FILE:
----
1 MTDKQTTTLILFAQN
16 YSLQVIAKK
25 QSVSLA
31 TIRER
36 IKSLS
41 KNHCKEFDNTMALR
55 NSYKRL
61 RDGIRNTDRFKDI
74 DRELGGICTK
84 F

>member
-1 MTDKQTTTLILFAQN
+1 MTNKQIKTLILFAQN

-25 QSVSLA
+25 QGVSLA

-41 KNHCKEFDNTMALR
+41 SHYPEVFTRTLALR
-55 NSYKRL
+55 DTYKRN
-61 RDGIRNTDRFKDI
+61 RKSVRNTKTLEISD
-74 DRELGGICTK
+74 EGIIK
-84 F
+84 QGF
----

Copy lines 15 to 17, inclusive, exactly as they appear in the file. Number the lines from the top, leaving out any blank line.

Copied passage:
+25 QGVSLA

-41 KNHCKEFDNTMALR
+41 SHYPEVFTRTLALR